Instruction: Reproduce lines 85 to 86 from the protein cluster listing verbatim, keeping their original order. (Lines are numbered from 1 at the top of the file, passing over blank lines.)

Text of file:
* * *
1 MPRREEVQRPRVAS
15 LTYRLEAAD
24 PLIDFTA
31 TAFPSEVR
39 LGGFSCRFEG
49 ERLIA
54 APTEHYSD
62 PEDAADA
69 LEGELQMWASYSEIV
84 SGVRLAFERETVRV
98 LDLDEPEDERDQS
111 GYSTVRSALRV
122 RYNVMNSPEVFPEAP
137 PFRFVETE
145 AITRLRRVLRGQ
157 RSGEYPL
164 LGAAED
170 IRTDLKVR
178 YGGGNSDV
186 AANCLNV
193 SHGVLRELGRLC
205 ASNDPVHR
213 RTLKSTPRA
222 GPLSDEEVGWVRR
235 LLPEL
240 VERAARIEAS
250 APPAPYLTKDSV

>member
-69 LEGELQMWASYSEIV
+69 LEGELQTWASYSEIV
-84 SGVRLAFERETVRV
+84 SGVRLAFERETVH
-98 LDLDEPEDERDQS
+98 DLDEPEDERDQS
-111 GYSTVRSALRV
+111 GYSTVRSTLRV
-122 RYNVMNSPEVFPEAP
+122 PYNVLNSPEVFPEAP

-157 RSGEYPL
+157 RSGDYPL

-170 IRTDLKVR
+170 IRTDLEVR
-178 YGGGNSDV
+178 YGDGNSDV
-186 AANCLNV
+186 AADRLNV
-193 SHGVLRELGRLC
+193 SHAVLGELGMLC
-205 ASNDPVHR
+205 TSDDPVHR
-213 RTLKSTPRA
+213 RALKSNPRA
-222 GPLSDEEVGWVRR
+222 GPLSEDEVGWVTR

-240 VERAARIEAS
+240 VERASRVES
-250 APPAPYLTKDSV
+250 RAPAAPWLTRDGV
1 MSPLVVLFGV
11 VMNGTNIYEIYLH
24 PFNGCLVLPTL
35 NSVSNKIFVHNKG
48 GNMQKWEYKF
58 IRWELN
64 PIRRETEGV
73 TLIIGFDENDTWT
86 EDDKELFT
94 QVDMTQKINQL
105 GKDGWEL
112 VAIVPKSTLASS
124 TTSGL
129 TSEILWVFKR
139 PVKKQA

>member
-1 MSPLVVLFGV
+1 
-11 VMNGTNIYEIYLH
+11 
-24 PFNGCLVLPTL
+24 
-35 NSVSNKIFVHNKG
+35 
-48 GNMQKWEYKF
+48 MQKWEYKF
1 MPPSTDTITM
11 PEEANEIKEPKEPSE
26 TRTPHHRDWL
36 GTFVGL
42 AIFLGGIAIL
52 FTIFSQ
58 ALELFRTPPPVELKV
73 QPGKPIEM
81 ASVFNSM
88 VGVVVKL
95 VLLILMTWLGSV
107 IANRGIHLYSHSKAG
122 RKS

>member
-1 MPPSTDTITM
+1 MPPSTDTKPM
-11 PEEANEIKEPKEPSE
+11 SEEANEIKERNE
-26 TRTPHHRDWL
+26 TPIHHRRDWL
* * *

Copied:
1 MPPSTDTITM
11 PEEANEIKEPKEPSE